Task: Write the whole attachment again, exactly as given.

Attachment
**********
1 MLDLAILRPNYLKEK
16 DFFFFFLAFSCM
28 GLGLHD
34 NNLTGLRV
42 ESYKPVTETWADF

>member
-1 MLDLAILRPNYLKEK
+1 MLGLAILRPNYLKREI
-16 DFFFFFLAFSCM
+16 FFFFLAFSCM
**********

1 MLDLAILRPNYLKEK
16 DFFFFFLAFSCM
28 GLGLHD
34 NNLTGLRV
42 ESYKPVTETWADF

>member
-1 MLDLAILRPNYLKEK
+1 MLGLAILRPNYLKREI
-16 DFFFFFLAFSCM
+16 FFFFLAFSCM